The news snippet below briefly outlines a case in which a buyer is suing her buyer’s agent. The buyer feels like the agent allowed her to pay too much for the home she bought. I of course don’t know who is right or wrong in this particular case, ro all of the facts, and it looks like the courts will decide, but it does provide a good opportunity to discuss this.
When we write offers for buyers, we absolutely make sure the buyer understands the current market value of the home. Oddly enough, back in 2006/2007, during the really hot summer markets in Austin, we would often have to hold buyers back from jumping too high in multiple offer situations. It’s frustrating when you miss out on a deal or too, but I still think it’s wise to make sure you know that if you get caught up in a bidding frenzy, you can be giving away the next year or two of appreciation if you are not careful.
At present, the real estate market in Austin is stable but not frantic. There are pockets and areas spanning all levels of strength and weakness. Buyers have a bit more time and more homes to select from. We haven’t had many multiple offer deals lately. But when doing a CMA for an offer, we can be a bit more aggressive in coming in low.
As the article asks below, what are the responsibilities of a Buyer’s Agent? We think the main one is to make sure you don’t pay more than current market value for a home. Under no circumstance would we let a buyer make an offer without first providing a Comparative Market Analysis (CMA) for the home, which helps guide the offer price. The agent in the article below may have done that, and he will have a much stronger defense if it’s in writing. Maybe the market has backslid since the home was purchased. Otherwise, the buyer’s claim may have merits that are proven in court.
Disgruntled Buyer Sues Buyer’s Agent
What are the responsibilities of buyer agents? A case being tried next week in North County, Calif., Superior Court will help decide that question.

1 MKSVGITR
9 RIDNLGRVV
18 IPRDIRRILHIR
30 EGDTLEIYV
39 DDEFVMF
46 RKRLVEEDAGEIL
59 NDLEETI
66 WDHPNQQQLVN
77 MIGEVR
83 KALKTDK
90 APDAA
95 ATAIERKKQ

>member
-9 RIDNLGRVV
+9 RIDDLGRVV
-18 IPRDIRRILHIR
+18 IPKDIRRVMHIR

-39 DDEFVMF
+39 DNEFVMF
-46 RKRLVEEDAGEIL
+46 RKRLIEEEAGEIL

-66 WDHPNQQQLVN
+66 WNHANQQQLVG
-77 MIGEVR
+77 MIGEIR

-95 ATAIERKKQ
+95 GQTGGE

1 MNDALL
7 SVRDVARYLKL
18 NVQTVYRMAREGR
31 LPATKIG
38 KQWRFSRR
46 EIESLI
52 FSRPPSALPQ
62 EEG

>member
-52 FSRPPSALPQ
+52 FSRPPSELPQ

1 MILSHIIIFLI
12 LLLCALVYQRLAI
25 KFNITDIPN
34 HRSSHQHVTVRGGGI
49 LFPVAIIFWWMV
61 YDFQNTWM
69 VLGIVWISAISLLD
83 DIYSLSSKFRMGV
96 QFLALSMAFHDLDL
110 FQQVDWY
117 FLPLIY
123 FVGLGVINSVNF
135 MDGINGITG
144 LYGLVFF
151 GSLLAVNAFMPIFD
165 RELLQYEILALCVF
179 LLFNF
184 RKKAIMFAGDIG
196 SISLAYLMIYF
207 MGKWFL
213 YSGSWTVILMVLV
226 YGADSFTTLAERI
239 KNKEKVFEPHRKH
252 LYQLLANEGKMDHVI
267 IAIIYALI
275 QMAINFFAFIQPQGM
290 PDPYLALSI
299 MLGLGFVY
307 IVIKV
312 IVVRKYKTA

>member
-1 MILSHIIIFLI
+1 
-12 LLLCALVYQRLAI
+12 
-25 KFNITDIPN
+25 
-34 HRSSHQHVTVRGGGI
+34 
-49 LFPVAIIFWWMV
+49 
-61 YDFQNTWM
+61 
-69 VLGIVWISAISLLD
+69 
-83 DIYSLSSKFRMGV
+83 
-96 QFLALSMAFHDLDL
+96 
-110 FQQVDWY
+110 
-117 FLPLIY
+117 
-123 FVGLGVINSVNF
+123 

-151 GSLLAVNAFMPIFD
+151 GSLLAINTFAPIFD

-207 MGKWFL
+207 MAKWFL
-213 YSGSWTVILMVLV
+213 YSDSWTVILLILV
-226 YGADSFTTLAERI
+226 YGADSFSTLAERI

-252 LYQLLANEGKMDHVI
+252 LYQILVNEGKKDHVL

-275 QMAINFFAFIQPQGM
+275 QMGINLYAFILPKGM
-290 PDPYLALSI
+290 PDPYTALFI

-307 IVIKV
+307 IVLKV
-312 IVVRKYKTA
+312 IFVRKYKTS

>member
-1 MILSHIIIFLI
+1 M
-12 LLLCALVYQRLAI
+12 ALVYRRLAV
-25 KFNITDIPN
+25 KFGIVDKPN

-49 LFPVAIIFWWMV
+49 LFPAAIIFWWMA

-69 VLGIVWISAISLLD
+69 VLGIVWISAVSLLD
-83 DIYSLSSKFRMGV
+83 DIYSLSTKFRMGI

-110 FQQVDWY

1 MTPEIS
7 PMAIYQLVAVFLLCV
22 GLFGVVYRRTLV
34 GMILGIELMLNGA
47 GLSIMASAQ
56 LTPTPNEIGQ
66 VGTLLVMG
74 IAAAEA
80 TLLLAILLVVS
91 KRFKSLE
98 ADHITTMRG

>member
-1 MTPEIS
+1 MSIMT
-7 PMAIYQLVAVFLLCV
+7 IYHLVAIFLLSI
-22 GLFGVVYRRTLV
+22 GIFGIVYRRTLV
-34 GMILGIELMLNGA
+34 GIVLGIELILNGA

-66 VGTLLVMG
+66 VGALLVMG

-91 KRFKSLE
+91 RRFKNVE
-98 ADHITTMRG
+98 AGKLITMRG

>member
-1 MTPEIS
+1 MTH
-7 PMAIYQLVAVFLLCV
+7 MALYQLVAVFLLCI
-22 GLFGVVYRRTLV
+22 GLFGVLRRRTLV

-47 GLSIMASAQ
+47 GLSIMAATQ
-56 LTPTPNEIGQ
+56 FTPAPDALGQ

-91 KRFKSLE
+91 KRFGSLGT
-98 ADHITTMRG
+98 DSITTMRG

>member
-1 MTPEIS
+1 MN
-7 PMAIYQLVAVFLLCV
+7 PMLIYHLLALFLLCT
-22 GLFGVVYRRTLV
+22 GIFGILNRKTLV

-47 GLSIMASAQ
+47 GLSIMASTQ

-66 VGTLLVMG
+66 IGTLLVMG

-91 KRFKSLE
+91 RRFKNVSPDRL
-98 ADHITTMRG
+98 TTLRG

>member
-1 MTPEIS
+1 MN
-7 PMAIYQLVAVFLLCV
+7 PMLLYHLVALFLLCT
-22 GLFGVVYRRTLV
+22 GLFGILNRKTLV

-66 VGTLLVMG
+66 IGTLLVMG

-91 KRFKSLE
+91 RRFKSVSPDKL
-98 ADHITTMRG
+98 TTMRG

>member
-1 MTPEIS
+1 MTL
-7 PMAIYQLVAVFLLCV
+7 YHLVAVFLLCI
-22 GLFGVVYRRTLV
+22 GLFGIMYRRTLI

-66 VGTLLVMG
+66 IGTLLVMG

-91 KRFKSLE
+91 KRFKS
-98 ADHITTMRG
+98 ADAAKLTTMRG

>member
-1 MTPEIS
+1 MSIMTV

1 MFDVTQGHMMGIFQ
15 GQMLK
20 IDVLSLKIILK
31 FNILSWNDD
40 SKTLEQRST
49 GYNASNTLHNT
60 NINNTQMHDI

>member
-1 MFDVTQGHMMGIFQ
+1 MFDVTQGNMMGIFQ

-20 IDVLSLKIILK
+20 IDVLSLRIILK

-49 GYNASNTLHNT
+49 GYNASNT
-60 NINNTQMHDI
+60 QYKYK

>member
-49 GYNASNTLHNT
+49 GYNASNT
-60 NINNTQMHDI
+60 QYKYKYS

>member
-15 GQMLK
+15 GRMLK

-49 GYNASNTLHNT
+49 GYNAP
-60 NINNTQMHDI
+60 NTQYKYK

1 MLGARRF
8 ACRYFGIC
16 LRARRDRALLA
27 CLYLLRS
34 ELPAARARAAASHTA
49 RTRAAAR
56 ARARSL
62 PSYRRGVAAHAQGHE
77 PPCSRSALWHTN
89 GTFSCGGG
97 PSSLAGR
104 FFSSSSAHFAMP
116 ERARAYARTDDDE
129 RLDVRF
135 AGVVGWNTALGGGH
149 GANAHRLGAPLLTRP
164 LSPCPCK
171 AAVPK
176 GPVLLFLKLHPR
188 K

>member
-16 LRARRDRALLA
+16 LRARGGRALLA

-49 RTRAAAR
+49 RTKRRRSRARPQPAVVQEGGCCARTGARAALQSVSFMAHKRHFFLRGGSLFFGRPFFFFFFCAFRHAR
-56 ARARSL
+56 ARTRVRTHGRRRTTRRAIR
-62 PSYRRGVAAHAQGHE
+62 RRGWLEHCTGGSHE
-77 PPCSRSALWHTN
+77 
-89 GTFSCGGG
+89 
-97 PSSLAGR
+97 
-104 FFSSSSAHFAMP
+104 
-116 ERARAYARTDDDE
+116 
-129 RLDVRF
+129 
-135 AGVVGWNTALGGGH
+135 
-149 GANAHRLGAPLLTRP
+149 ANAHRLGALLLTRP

Buyer Marty Ummel is suing her buyer representative saying he hid information about what similar homes in the neighborhood were selling for because he feared she would back out and he would lose his $30,000 commission.
The defendant in the Ummel case is Mike Little, a veteran practitioner with RE/MAX Associates. He will argue that Marty Ummel, who brought the case with her husband, Vernon, is trying to shift the blame for the couple’s own failures of research and due diligence.
”They simply didn’t do what is expected of a knowledgeable, sophisticated buyer, and are now looking for someone other than themselves to take responsibility,” Roger Holtsclaw, an associate who was hired by Little as an expert witness, said in a court deposition.
The Ummels discovered after they moved in that neighboring houses with similar amenities had sold recently for as much as $100,000 less. Their original suit included the appraiser, who was accused of skewing his report to make the Ummel’s house seem worth the purchase price, and the mortgage broker. Modest settlements have been reached with both.
”I do not think I’m obsessive-compulsive, but I am 114 pounds of absolute perseverance,” says Ummel, who has spent a year picketing the RE/MAX offices on weekends.
Little called the case ”ridiculous,” adding ‘The lady’s a nut job. I didn’t do anything wrong.”
Source: The New York Times, David Streitfeld (01/22/08)